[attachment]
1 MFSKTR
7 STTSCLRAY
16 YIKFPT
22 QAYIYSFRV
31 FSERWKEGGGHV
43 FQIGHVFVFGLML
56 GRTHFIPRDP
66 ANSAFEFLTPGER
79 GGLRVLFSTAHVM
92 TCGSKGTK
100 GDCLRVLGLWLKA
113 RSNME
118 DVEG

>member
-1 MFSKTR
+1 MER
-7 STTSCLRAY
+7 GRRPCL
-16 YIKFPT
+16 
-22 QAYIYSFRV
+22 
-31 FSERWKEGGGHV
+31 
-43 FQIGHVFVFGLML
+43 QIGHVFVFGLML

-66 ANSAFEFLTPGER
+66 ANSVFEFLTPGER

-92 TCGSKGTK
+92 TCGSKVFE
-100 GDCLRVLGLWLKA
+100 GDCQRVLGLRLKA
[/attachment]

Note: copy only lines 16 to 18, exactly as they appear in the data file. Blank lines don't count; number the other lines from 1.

+1 MER
-7 STTSCLRAY
+7 GRRPCL